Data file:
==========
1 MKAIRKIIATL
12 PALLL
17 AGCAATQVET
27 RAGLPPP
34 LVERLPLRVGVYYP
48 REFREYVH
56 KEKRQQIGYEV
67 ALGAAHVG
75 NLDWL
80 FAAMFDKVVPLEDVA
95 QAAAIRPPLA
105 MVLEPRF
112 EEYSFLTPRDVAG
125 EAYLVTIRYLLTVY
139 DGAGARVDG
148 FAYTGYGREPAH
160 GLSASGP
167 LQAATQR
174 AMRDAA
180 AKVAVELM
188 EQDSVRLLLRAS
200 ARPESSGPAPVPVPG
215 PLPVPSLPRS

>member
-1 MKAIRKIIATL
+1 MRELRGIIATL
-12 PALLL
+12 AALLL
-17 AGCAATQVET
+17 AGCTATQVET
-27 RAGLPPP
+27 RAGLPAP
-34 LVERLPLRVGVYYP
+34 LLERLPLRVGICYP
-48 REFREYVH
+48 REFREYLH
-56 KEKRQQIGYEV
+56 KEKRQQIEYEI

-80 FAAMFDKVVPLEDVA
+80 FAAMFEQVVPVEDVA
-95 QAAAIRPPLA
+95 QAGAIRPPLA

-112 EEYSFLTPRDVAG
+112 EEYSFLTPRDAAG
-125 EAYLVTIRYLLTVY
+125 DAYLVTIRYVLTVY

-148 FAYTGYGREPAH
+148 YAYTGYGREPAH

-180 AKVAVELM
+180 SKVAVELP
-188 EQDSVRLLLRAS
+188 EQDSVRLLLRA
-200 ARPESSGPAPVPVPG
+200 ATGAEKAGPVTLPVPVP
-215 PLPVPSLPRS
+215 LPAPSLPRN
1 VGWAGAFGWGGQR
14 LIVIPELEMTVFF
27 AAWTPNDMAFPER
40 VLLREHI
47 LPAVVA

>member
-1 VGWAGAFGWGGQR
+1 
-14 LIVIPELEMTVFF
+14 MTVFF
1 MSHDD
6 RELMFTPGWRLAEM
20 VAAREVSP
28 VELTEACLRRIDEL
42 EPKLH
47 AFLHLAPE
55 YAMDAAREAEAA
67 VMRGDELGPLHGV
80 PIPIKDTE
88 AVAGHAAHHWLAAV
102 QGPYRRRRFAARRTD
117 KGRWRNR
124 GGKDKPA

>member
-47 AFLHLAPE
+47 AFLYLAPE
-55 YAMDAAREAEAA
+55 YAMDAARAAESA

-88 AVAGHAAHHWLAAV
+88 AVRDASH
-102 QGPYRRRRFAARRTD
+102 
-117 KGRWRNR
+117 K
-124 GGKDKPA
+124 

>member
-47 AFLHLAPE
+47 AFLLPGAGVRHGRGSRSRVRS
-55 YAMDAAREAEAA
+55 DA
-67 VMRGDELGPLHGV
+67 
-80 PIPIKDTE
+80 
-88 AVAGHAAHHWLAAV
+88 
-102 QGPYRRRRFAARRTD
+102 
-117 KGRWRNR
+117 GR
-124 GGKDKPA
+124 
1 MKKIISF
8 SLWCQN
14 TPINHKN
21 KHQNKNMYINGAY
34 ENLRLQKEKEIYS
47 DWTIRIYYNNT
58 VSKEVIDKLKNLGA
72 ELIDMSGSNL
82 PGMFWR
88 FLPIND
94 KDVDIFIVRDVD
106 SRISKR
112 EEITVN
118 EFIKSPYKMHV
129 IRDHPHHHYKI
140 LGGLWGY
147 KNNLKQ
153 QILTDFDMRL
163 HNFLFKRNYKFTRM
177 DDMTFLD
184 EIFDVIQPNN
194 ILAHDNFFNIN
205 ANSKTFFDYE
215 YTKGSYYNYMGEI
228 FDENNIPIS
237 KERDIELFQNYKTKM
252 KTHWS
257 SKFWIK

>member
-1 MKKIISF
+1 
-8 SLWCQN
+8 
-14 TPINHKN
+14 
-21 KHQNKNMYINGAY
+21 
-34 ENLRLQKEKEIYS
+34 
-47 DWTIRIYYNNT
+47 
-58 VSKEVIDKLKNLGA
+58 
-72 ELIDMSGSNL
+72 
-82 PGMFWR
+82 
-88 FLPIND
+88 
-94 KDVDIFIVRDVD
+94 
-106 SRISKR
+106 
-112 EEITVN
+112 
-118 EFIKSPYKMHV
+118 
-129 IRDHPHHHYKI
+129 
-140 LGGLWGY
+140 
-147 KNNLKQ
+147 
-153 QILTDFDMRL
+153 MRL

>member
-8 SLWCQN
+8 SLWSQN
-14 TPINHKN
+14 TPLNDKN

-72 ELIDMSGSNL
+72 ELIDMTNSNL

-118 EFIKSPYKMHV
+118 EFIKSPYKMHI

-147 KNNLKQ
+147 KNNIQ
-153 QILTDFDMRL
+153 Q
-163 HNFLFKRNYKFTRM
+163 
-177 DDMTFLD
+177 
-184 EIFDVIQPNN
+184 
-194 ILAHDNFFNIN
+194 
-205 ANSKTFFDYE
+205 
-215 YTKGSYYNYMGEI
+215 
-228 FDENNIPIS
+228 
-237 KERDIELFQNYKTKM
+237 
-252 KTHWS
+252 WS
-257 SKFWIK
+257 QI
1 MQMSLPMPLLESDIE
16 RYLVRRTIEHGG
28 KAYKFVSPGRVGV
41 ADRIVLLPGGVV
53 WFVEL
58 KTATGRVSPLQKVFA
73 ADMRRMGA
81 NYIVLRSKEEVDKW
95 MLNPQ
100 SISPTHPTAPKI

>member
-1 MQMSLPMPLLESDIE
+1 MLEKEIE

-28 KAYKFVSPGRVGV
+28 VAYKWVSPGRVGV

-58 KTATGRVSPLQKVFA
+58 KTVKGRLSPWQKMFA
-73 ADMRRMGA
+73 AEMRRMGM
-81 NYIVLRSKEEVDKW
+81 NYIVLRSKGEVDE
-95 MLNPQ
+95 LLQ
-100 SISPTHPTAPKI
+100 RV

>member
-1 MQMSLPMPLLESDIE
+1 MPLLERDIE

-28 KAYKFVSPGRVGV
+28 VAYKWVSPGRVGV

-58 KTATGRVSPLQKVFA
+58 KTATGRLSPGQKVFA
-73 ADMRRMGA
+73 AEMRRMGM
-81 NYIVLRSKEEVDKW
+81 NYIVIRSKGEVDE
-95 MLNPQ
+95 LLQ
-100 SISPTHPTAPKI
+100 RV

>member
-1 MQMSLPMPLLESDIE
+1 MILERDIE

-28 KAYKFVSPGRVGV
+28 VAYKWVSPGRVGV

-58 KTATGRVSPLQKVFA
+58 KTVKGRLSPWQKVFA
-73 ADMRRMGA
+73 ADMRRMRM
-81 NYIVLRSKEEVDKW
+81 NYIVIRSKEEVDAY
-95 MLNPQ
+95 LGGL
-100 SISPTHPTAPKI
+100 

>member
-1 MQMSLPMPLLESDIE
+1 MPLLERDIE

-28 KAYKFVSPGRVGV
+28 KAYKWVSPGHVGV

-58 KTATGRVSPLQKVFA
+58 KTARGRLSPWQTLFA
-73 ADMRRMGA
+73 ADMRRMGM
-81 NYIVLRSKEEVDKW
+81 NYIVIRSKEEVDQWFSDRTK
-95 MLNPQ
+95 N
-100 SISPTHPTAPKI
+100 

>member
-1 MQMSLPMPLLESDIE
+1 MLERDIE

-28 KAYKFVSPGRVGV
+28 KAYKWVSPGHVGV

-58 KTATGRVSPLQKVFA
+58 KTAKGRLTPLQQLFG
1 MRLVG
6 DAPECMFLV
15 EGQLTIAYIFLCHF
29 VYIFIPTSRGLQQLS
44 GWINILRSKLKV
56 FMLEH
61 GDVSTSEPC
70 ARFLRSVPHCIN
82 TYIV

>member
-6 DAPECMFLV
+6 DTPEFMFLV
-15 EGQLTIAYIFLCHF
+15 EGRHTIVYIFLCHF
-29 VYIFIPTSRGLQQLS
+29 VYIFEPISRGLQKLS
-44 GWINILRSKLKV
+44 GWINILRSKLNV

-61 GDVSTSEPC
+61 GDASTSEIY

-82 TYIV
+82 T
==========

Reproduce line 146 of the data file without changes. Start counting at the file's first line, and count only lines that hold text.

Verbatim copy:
+21 